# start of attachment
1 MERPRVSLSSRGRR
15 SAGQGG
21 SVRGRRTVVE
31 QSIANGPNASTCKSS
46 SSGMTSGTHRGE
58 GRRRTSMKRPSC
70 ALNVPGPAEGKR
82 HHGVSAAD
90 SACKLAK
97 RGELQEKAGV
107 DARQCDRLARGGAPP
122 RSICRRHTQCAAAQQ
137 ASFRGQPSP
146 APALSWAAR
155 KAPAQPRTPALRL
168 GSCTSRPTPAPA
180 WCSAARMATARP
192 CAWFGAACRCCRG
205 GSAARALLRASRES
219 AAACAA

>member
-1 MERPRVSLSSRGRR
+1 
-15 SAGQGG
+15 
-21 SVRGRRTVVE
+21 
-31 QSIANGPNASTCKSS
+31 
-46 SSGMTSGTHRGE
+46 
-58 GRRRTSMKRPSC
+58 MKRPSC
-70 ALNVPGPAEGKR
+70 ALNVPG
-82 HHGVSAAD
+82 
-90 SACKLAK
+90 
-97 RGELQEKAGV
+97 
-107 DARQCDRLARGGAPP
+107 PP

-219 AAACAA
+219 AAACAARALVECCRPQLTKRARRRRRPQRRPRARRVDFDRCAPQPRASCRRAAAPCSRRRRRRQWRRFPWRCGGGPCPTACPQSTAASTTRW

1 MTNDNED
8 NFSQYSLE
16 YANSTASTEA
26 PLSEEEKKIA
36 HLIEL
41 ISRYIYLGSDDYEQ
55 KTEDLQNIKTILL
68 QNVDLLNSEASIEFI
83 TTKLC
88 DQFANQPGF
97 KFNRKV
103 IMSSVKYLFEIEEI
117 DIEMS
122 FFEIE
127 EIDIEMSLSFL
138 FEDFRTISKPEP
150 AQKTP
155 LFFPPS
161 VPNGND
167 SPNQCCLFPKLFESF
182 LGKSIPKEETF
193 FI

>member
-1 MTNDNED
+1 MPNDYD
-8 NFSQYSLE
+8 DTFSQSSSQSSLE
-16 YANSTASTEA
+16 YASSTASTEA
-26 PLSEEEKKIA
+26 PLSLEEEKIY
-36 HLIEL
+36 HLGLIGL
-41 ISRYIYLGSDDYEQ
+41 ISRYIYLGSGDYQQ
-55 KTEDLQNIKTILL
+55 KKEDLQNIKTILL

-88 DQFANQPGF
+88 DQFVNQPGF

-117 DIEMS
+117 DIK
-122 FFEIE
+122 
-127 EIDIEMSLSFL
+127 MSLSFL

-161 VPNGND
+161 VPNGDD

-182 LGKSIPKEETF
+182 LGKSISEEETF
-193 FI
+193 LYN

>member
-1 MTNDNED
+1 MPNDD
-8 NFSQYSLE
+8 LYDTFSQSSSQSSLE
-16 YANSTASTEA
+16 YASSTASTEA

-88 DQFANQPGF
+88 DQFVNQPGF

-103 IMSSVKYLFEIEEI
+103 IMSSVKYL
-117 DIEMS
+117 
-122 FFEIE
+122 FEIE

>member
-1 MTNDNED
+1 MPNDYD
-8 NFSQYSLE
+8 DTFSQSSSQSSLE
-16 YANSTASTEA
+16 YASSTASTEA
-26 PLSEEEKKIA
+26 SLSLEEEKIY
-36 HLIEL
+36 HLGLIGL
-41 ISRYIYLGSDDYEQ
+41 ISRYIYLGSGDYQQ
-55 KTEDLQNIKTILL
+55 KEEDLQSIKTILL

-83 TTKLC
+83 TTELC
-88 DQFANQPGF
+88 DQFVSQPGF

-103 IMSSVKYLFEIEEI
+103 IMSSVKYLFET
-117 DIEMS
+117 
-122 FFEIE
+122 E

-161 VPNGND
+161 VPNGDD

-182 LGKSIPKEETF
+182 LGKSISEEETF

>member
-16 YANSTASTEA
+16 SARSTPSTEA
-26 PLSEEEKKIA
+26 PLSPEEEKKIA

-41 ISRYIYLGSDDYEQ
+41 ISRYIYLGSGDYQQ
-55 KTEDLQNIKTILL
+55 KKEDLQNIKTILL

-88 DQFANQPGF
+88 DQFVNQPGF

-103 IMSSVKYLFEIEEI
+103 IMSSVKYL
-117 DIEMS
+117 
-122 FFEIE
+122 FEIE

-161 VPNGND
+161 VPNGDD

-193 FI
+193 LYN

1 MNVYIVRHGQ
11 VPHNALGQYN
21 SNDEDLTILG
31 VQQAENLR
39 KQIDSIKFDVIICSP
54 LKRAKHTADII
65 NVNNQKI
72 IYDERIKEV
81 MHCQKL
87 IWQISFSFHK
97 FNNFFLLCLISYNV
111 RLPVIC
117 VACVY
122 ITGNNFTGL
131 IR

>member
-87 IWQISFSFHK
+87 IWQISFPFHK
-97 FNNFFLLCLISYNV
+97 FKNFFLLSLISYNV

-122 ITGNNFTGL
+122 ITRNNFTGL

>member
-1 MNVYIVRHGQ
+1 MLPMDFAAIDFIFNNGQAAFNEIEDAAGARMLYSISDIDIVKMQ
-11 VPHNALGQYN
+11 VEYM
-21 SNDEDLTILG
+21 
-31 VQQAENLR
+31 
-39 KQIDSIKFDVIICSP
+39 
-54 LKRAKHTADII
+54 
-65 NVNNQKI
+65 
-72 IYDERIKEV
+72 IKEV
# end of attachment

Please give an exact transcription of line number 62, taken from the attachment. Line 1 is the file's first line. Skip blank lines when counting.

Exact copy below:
150 AQKTP